Not all PC games run at 60 frames per second, and for some people, that’s a big problem.
One of the most basic mechanisms of the motion picture is frame rate—how fast those frames of still images flicker past your eye to produce the magical effect of cinema. This video traces the history of why such values as 24, 30, or 60 frames per second came to be standard.
We all know the motion picture is a lie. That movement on screen? It's just a bunch of still images. Still images that seem more like believable, realistic, lifelike motion the faster they flicker along. Faster is better, and that 48 frame-per-second version of The Hobbit was just the beginning.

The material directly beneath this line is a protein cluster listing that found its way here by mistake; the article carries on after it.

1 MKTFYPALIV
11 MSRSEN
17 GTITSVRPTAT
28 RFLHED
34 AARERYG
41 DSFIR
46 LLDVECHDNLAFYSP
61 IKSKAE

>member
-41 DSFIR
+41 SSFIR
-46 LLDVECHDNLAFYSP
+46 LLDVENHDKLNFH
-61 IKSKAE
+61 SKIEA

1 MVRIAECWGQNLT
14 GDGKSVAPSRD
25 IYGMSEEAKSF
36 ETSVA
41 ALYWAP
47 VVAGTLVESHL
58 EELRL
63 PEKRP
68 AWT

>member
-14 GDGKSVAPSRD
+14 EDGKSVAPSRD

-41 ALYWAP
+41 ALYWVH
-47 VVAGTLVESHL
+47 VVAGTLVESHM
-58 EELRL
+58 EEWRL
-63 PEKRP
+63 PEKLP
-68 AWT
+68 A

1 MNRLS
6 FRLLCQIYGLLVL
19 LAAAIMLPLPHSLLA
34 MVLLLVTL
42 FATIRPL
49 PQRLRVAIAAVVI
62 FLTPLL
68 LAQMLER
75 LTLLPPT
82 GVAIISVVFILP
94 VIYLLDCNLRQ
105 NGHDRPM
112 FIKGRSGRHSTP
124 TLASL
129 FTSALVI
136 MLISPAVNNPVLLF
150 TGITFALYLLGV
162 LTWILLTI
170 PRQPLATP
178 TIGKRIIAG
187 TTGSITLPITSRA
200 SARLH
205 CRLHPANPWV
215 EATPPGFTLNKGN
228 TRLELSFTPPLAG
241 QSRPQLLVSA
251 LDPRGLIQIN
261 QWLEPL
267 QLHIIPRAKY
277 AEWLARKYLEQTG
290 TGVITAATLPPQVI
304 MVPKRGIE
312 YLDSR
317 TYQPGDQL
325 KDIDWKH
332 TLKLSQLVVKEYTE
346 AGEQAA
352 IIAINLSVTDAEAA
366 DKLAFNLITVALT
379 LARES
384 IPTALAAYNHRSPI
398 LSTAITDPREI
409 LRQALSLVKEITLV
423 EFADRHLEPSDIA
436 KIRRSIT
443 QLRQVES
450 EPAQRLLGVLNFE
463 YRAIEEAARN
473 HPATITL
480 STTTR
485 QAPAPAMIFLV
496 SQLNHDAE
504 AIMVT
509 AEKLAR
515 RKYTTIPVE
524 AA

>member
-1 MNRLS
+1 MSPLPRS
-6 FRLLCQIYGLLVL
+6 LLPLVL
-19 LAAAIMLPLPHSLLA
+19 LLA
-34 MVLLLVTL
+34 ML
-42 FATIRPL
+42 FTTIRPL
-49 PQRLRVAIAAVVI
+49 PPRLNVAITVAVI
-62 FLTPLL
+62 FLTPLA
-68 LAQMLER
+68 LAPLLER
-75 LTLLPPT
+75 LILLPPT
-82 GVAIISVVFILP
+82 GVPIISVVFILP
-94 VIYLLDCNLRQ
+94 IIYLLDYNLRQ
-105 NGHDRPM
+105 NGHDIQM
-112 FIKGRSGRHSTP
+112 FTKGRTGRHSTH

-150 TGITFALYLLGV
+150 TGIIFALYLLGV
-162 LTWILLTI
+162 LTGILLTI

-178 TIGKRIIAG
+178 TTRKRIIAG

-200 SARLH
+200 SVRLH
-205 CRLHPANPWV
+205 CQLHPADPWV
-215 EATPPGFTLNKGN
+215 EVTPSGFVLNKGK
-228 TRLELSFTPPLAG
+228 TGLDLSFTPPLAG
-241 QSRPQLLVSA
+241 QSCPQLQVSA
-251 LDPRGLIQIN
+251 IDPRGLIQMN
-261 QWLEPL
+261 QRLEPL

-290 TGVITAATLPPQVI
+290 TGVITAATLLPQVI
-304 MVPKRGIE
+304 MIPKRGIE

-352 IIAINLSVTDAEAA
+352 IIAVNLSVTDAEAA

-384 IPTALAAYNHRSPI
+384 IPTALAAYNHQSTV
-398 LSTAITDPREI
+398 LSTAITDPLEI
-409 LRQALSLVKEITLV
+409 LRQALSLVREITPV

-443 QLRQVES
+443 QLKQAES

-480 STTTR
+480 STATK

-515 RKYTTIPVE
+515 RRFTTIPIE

Earlier this year, YouTube announced plans to support videos running at 60 frames-per-second—plans that would make a huge difference for footage of video games. Today, the video network has finally started rolling out the new service, and you can already tell that this is going to be wonderful.
Dr. Raymond Soneira of DisplayMate breaks down misinformation about displays,and specs. Never again will you be fooled by LCD refresh rates, or stymied when trying to explain interlacing!